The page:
Reproduced below is a transcripted quote from Shaykh Hamza Yusuf’s durus on the Tasfiyat al Qulub of Ibn Juzayy al-Kalbi, the great Andalucian scholar. It articulates well the concerns about “organised sufism” that have been expressed on this blog preeviously.
Question: How necessarily important is it to commit to one shaykh to develop your spirituality?
You’ll get different opinions depending on who you ask. There’s a nice translation of Ibn Abbad’s letter on whether its obligatory to take a shaykh. There’s a saying, “Whoever doesn’t have a shaykh, Shaytan is his shaykh.” Generally, first and foremost it means you have to have a teacher for the Shariah. You have to have someone who teaches you the religion. When we visited Sh. Mimmar (spelling?) the other day, what did he keep saying? “Get teachers even if you have to pay them. Have teachers. You need teachers to guide you. You need to have sources of knowledge.” In terms of spiritual advancement, if people are having spiritual experiences its good to have people who know what they are doing. Suhba (companionship) is also good. Many of the shuyukh of this period, like Shaykh Ahmad Mashur al-Haddad, who I studied with, Dr. Umar studied with, Sidi Abdul Hakim Winters studied with- he was of the opinion that the idea of taslim was over, the surrendering yourselves to a shaykh completely was over, this wasn’t its time. And there are a lot of dysfunctional aspect in a lot of relationships that happen, so there are problems in all these systems. And surrendering your sovereignty, you have to be very careful with that, who you surrender your sovereignty to, some people demand a lot. There’s a poem by Robert Frost, “They say the truth will make you free, my truth will make you slave to me.” So you just have to be careful, there’s a lot of manipulation out there. People from Pakistan know very well about the peer sahibs, and what happens there. I’m not making this up, am I? A lot of these people are flat-out charlatons, there’s charlatans all over West Africa, you know ‘Sufi shaykh, come and be a murid.’ The danger of Sufism that bothers me, is there are a lot of principles in Tasawwuf that are very easily manipulated into certain cultic control mechanisms and they become very dangerous. I think for those of us in the West, we come from a tradition of individual sovereignty and independence of self. And I personally believe those are very high Islamic characteristics and qualities. I think a lot of the problems in the East is all this slavishness, and devotion and obsequiousness to the grand Master Pu-Ba whoever. I mean, if you want my personal opinion, I do believe that. That does not mean I don’t show the utmost respect to my teachers. Sh. Abdullah bin Bayyah is my teacher and what I love about him is he’s somebody who respects my opinion, listens to my opinion, he’s never been despotic in any way. Habib Ahmad Mashur al-Haddad was not despotic at all, he didn’t get angry at people, he didn’t abuse people. Sifadur Harawi was like that. You just have to look to people and observe them. You just have to be careful. And then there are some people who are just deluded or they are trying to keep something alive and they have their limitations. Sidi Ahmad Zarruq said that there weren’t any complete teachers by his time, the 9th century, the completed masters were gone and to just find people that could do the best that they could do and recognize their shortcomings and don’t have greater expectations that they can do that. Wallahu Ta’ala Alaam. Allah knows best.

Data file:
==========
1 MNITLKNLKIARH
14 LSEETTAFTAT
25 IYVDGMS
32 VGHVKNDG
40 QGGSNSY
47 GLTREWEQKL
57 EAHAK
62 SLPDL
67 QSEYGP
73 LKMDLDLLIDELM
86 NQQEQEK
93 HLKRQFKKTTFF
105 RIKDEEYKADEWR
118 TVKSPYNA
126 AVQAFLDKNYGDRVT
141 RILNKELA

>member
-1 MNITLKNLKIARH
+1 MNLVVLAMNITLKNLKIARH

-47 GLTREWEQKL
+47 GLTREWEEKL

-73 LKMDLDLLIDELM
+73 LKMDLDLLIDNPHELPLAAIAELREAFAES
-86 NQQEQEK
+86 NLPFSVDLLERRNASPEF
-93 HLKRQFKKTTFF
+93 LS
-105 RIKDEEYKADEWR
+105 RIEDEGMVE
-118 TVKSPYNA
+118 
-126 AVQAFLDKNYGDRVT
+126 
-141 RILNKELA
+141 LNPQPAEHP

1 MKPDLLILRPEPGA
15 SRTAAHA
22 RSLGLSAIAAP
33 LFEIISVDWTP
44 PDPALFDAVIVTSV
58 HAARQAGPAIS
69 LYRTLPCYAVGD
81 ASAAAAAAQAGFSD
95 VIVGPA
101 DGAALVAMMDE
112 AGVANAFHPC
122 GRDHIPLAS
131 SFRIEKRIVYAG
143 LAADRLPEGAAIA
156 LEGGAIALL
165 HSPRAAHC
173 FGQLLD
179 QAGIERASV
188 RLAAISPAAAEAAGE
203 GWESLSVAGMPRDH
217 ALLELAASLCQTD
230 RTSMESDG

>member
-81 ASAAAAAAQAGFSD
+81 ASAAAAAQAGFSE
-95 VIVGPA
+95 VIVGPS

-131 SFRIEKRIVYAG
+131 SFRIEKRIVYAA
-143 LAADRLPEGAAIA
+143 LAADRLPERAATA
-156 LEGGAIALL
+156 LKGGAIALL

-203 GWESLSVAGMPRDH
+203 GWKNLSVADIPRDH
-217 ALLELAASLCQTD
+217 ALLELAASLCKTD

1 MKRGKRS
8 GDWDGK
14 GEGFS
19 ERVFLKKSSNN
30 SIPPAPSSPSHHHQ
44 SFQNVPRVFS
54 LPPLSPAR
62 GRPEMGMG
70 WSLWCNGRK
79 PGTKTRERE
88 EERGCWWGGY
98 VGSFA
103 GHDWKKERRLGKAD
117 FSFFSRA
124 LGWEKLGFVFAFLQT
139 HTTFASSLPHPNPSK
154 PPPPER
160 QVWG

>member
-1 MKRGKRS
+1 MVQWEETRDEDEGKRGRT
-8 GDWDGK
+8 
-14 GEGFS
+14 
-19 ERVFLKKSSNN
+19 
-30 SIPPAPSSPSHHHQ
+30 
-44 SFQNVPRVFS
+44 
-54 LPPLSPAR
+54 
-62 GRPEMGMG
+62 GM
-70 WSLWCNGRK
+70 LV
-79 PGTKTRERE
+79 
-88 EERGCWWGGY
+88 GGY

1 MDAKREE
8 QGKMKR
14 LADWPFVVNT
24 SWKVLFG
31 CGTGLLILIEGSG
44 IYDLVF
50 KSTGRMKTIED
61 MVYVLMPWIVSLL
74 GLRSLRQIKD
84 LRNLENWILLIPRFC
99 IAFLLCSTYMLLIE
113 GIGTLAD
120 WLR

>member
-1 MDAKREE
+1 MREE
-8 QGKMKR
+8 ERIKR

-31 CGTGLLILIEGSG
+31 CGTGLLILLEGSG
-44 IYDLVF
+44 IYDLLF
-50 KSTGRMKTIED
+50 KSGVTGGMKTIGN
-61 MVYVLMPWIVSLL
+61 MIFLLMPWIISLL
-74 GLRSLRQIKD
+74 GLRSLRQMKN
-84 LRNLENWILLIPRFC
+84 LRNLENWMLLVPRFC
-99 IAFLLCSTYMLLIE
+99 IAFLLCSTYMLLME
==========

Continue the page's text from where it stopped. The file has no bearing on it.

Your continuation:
–Taken from Shaykh Hamza Yusuf’s CD set on Tasfiyah al-Qublub, (Refinement of the Heart) by Imam Ibn Juzayy al-Kalbi, CD 12, Track 3 and 4 (copyright)